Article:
Carson National Forest is the gem of northern New Mexico. It includes one of the country’s newest Wilderness Areas –Columbine-Hondo – as well as Cruces Basin, Wheeler Peak, Latir Peak and part of Pecos Wilderness. It’s home imperiled species like the Mexican spotted owl and New Mexico’s state fish – the Rio Grande cutthroat trout. It also makes up a significant portion of one of Defenders’ focal landscapes – the Upper Rio Grande region. Ecologically, this area remains largely intact and provides important connectivity for a variety of species and holds significant potential to restore black-footed ferrets, bison, Mexican gray wolves, lynx and other iconic species.

County Road 41G Rio Grande National Forest
Aspens are reflected in Shallow Creek west of Creede, CO

Rio Grande National Forest holds a special place in my heart. Situated in south-central Colorado just north of the New Mexico-Colorado line, Rio Grande is the connective tissue that allows wildlife to move north-south along the spine of the continent. The high jagged peaks of La Garitas and Sangre de Cristos mountain ranges surround and protect the lowlands of San Luis Valley where wetlands annually host sandhill cranes and other migratory waterfowl. Streams flow down from the high snowfields providing refuge to remaining Rio Grande cutthroat trout, a species facing an uncertain future with climate change and dwindling intact habitat. The entire region is magical to me with crazy rock formations, a rich Native American and Mexican heritage, and broad expanses of roadless forests. 

The setting sun highlights the fall foliage at Lefferts Pond on the Green Mountain National Forest

Green Mountain National Forest in Vermont encompasses over 400,000 acres in central and southwestern Vermont and is the only national forest in Vermont. Even though it’s called Green Mountain National Forest, my favorite season there is fall, when the mountains and hills and valleys turn gorgeous reds, oranges and yellows. The Appalachian Trail, Long Trail and Robert Frost National Recreation Trail weave their ways through the mountains, passing diverse forests, streams, ponds and wetlands, and some stunning views. Moose, coyote, lynx, fox, bald eagle, wood turtle, black bear, Jefferson salamander, wild turkey, Indiana bat, beaver and many more species rely on this remarkable forest in Vermont.

San Joaquin River in Sierra NF

Image Credit

Pamela Flick/Defenders of Wildlife

shooting stars wildflowers

Image Credit

Pamela Flick/Defenders of Wildlife

Lake George in Sierra National Forest

Image Credit

Pamela Flick/Defenders of Wildlife

During these times of stay-at-home orders, I find myself daydreaming of warm summer days spent swimming in the emerald green depths of my beloved Merced River and being awash in starry night skies of Sierra National Forest backcountry. Each year, I lead an all-women backpacking trip and Sierra National Forest is one of our favorite destinations. We often spend a night at Huntington Lake and take a scenic drive to soak in Mono Hot Springs, perched on the banks of the upper South Fork of the San Joaquin River. Then we head into the Kaiser or Dinkey Lakes wilderness to enjoy splendid wildflower studded meadows, massive old- growth red fir forests and sparkling (and frigid!) high elevation lakes. The Sierra National Forest is home to endangered Pacific fishers as well as other rare species like California spotted owls, Yosemite toads, northern goshawks, American martens and Sierra Nevada yellow-legged frogs.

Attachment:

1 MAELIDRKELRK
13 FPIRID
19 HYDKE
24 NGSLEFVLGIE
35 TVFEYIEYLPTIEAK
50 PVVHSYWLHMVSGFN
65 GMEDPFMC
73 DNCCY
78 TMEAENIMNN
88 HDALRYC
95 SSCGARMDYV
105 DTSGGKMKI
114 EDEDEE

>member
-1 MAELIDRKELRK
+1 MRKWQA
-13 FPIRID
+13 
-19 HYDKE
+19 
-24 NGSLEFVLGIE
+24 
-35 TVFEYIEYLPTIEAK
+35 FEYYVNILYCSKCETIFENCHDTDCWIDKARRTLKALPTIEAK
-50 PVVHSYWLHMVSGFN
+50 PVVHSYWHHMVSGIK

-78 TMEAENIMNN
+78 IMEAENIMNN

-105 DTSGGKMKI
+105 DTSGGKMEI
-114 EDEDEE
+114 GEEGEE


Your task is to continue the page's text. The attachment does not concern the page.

Mt Hood National Forest, Bull Run Lake
Tamanawas Falls, Mt Hood National Forest

My favorite National Forest in Oregon is Mt. Hood National Forest. Nestled in the Cascades Range and home to the stunning Mt. Hood after which it is named, it is also the closest national forest to the largest urban area in Oregon (Portland metro area). In just an hour’s drive is a magical escape from city life— whether its hiking to see stunning views of the Columbia River Gorge or of Mt. Hood and its meadows, mountain biking, bird watching, swimming or fishing in its many lakes, winter skiing or swimming in its countless waterfalls, Mt. Hood National Forest has something for every nature lover. Locally referred to as Hood, the forest is also critical habitat for species like the northern spotted owl, black bear, cougar, elk, river otter, chinook and Coho salmon, steelhead, marten, Sierra Nevada red fox, and as of 2018, Hood has its own resident pack of wolves!

Sunset at Timberline Lodge Panoramic

Protect Yourself and Your Community

Safety is a priority. Before heading outdoors, forest and grassland visitors are encouraged to:

  • Plan ahead and know before you go. Check local conditions before heading to your favorite outdoor destination. Visitors should be aware of state, county and local health restrictions that may prohibit some activities or prohibit visiting some areas on public lands. Visitors are encouraged to check with their local forest and grassland office before heading outdoors.